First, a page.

Parkland shooter Nikolas Cruz: Florida trial begins over whether gunman will face death penalty

Florida shooting massacre left 17 people dead at Parkland's Marjory Stoneman Douglas High School

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The penalty trial for Florida school shooter Nikolas Cruz begins Monday, as jurors will decide whether the 23-year-old will be executed or sentenced to life without parole for the 2018 massacre of 17 people at Marjory Stoneman Douglas High School in Parkland.

A jury will hear opening statements on Monday and then the first evidence about the 2018 massacre that left 14 students and three staff members dead at Parkland's Marjory Stoneman Douglas High School.

The seven-man, five-woman panel, backed up by 10 alternates, will hear from lead prosecutor Mike Satz, who is expected to highlight Cruz's brutality as he stalked a three-story classroom building, firing his AR-15 semi-automatic rifle down hallways and into classrooms. Cruz sometimes walked back to wounded victims and killed them with a second volley of shots.

Cruz, 23, pleaded guilty in October to 17 counts of first-degree murder; the only thing he is contesting is the death penalty sentence prosecutors are seeking. Jurors can only sentence him to either death or life without the possibility of parole for the Feb. 14, 2018, shootings. The trial for the former Stoneman Douglas student, expected to last about four months, was supposed to begin in 2020, but the COVID-19 pandemic and legal fights delayed it.

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Marjory Stoneman Douglas High School shooter Nikolas Cruz is shown at the defense table during jury selection in the penalty phase of his trial at the Broward County Courthouse in Fort Lauderdale, Fla., on Tuesday, June 28, 2022. 

Marjory Stoneman Douglas High School shooter Nikolas Cruz is shown at the defense table during jury selection in the penalty phase of his trial at the Broward County Courthouse in Fort Lauderdale, Fla., on Tuesday, June 28, 2022.  (Amy Beth Bennett/South Florida Sun-Sentinel via AP, Pool, File)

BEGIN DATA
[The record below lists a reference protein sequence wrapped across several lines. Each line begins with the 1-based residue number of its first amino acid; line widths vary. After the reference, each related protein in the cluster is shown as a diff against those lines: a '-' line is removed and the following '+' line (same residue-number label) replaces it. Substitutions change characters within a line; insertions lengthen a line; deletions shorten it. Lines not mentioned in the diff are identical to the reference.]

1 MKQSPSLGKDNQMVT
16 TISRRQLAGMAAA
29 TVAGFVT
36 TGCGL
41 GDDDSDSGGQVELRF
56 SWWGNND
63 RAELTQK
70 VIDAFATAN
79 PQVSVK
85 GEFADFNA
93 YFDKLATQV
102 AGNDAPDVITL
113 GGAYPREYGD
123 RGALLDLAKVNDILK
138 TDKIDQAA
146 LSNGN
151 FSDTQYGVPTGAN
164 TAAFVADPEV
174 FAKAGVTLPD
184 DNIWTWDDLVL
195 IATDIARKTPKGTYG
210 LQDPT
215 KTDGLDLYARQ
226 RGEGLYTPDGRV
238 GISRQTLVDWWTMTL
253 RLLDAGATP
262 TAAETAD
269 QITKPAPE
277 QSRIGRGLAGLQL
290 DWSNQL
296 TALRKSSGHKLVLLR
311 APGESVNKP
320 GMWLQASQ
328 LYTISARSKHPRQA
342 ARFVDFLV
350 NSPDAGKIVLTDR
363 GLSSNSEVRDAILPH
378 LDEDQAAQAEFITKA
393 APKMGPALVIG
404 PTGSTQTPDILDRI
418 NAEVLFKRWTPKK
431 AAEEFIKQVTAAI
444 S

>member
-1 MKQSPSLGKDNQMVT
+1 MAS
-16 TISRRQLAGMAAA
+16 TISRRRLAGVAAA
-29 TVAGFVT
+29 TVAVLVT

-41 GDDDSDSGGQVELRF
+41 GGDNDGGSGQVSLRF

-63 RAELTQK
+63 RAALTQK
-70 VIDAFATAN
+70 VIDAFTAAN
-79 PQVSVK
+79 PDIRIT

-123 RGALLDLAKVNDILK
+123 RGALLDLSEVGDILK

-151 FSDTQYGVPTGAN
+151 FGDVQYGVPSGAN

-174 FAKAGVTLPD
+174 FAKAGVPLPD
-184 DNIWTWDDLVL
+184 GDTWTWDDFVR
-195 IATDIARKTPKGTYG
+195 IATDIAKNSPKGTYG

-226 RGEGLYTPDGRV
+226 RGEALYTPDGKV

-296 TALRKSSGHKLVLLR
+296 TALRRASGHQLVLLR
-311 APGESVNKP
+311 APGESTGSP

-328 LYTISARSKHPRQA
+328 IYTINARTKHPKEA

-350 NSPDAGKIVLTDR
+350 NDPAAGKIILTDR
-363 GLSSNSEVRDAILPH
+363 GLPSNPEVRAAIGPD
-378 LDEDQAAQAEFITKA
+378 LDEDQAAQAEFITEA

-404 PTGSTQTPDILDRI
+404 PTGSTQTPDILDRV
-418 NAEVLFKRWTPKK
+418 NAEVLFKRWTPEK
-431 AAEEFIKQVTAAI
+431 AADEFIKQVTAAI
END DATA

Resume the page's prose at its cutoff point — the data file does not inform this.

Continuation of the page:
Defense lawyers will not say when they will deliver their opening statements: at the start of the trial or when they begin presenting their case weeks from now. The latter strategy would be rare and risky because it would give the prosecution the only say before jurors examine grisly evidence and hear heartrending testimony from shooting survivors and the victims' parents and spouses.

Parkland school shooter Nikolas Cruz is shown at the defense table at the Broward County Courthouse in Fort Lauderdale, Fla., on Monday, Oct. 4, 2021. 

Parkland school shooter Nikolas Cruz is shown at the defense table at the Broward County Courthouse in Fort Lauderdale, Fla., on Monday, Oct. 4, 2021.  (Amy Beth Bennett/South Florida Sun Sentinel via AP, Pool)

If lead defender Melisa McNeill gives her statement, she will likely emphasize that Cruz is a young adult with lifelong emotional and psychological problems who allegedly suffered from fetal alcohol syndrome and abuse. The goal would be to temper the jurors’ emotions as they hear the prosecution's case, making them more open to considering the defense's arguments later.

The Parkland shooting is the deadliest to reach trial in U.S. history. Nine other gunmen who killed at least 17 people died during or immediately after their shootings, either by suicide or police gunfire. The suspect in the 2019 slaying of 23 people at an El Paso, Texas, Walmart is awaiting trial.

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Graphic gives details of the Marjory Stoneman Douglas High School shooting.

Graphic gives details of the Marjory Stoneman Douglas High School shooting.

After opening remarks, which are limited to 90 minutes each, the prosecutors' first witness will be called. They have not said who that will be.

When the jury eventually gets the case this fall, jurors will vote 17 times on whether to recommend the death penalty: once for each of the victims.

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Every vote must be unanimous; a non-unanimous vote for any one of the victims means Cruz's sentence for that person would be life in prison. The jurors are told that to vote for the death penalty, the aggravating circumstances the prosecution has presented for the victim in question must, in their judgment, "outweigh" mitigating factors presented by the defense.

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Regardless of the evidence, any juror can vote for life in prison out of mercy. During jury selection, the panelists said under oath that they are capable of voting for either sentence.

The Associated Press contributed to this report.